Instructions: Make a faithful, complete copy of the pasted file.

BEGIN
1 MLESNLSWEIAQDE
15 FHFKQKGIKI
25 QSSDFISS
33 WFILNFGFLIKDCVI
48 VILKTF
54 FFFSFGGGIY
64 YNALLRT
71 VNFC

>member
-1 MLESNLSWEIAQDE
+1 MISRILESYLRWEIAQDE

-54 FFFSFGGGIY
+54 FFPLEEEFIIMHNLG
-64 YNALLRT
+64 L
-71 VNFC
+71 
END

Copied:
1 MLESNLSWEIAQDE
15 FHFKQKGIKI
25 QSSDFISS
33 WFILNFGFLIKDCVI
48 VILKTF
54 FFFSFGGGIY
64 YNALLRT
71 VNFC

>member
-1 MLESNLSWEIAQDE
+1 MISRILESYLRWEIAQDE

-54 FFFSFGGGIY
+54 FFPLEEEFIIMHNLG
-64 YNALLRT
+64 L
-71 VNFC
+71 